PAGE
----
Fear of WaPo Using Bad Pie Charts Has Increased Since Last Year

I woke up this morning to a [headline story from the Washington Post](https://www.washingtonpost.com/news/the-fix/wp/2015/12/10/to-many-christian-terrorists-arent-true-christians-but-muslim-terrorists-are-true-muslims/) on _”Americans are twice as willing to distance Christian extremists from their religion as Muslims_”. This post is not about the content of the headline or story. It _is_ about the horrible pie chart WaPo led the article with:


This isn’t just a rant of a madman against pie charts. While I _am_ vehemently opposed to them, we did cover them [in our book](https://books.google.com/books?id=7DqwAgAAQBAJ&pg=PA146&lpg=PA146&dq=data-driven+security+pie+chart&source=bl&ots=Cy1iJylsHd&sig=a6Hz1JB-QYLq6H0VZJpPleJgRkQ&hl=en&sa=X&ved=0ahUKEwj79uqt_tjJAhVG0iYKHS0uDn4Q6AEIMzAH#v=onepage&q=data-driven%20security%20pie%20chart&f=false) and my co-author (@jayjacobs) and the incredibly talented @annkemery both agree there are often cases where they are appropriate. Even using their less-sensitive sensibilities, this would not be one of those cases.

So, what—exactly—is the problem? WaPo tried to enable comparison between pies by exploding them and using colors to indicate similar fear levels, mapping shades to entries in the top legend. Your eye has to move around a bit to take everything in and remember the mapping as you focus on each slice (since you will end up doing that given that each category colored differently). Their whole goal was to enable the reader to see the change in sentiment towards terrorism since this time last year.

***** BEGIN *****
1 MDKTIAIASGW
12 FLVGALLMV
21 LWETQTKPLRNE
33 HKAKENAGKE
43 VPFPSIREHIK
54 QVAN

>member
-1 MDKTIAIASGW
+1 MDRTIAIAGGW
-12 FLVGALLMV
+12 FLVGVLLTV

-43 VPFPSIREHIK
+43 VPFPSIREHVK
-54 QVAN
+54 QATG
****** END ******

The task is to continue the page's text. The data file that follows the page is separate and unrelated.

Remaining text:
Hrm. Two dates. Small set of values. Desire to quickly compare change in value/slope. **This sounds like a job for a slopegraph!**

The article and graphic are based on a [survey](http://publicreligion.org/research/2015/12/survey-nearly-half-of-americans-worried-that-they-or-their-family-will-be-a-victim-of-terrorism/). Thankfully the [complete survey data was made available](http://publicreligion.org/site/wp-content/uploads/2015/12/December-2015-PRRI-RNS-Topline1.pdf), which made it easy to do a makeover (in R of course). Here’s the result:


Each category change is clearly visible, you don’t need to remember color association and you even know the actual values*.

The R code is below and in [this gist](https://gist.github.com/hrbrmstr/9bf4f93dffc1df48fe27). How would you make the WaPo chart better (drop a note in the comments with a link to your own makeover)?

# Easiest way to transcribe the PDF table
# The slope calculation will enable us to color the lines/points based on up/down
dat <- data_frame(`2014-11-01`=c(0.11, 0.22, 0.35, 0.31, 0.01),
                  `2015-12-01`=c(0.17, 0.30, 0.30, 0.23, 0.00),